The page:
The second in a two part series that describes how to load and save Adobe Photoshop colour swatch files using C#. This second article provides a full example project that will write RGB and HSL based swatch files.
Entries tagged with 'c#' Articles and information on C# and .NET development topics
The first of a two part series which describes how to load and ultimately save Adobe Photoshop colour swatch files using C#. This first article describes the file format, and provides a full example project that will read RGB based swatch files.
I took a break from arguing with our GIF decoder to take a quick look at the BBM format as I have a few files in that format containing colour palettes I wished to extract. When I looked into this, I found a BBM file is essentially an LBM file without any image data, so I set to work at writing a new palette serializer for reading and writing the palette files. This article describes how to read the palettes from BBM and LBM files.
I recently had a requirement where a user was able to perform an action externally to my application, and my application then had to detect this for processing.
I could of course just had a poller running away in the background to check, but as the requirement also needed user input, why not just wait until the user switched back to my application, then check and deal with accordingly?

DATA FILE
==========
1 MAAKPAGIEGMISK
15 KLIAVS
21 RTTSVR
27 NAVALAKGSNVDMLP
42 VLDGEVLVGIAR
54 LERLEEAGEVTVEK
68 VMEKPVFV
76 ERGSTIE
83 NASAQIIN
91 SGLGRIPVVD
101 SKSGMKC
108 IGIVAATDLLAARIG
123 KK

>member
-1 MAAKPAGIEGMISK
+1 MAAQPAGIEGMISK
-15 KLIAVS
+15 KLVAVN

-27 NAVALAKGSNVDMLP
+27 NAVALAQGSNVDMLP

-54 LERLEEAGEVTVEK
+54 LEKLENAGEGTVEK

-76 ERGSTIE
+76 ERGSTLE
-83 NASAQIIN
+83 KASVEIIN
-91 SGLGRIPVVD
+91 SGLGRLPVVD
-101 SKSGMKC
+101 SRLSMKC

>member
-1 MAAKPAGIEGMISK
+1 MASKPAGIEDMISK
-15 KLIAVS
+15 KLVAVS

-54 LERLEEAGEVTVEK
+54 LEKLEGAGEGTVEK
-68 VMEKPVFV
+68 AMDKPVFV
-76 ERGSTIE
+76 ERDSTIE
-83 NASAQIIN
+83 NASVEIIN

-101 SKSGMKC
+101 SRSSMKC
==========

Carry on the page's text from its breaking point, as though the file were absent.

This article describes how to intercept the
WM_ACTIVATEAPP message from your C# application and put it to good use.
An article which describes how to add validation support to a
TreeView control that is using custom label edit functionality.
An article which describes a robust yet simple way to have custom text when using the
LabelEdit functionality of a
TreeView and working around the limitations of Windows Forms using C# along with the
This article describes a simple extension that can be used to add multiple projects at once to a Visual Studio solution.
A short tip which describes how to access the hWnd of the edit component contained within a
ComboBox control via the Win32 API using
A sample project which downloads new and changed blobs from Azure storage, and optionally uploads new and changed local files.
Sometimes you may wish to create an application that sits running in the background but doesn't actually display an initial user interface. However, the user can interact with the application and so therefore its not appropriate to be a service. Often such applications are accessible from a system tray icon. Another viable requirement might be for multiple top level windows, for example recent versions of Microsoft Word, where each document has its own application window.
By default however, a normal Windows Form application displays the start-up form which definitely isn't desirable, especially as hiding this form isn't as straightforward as you might expect. Fortunately however, the framework provides us with the
ApplicationContext class that can be used by
This article describes how to use application contexts to create an application that initially has only a system tray icon to which further functionality can be accessed.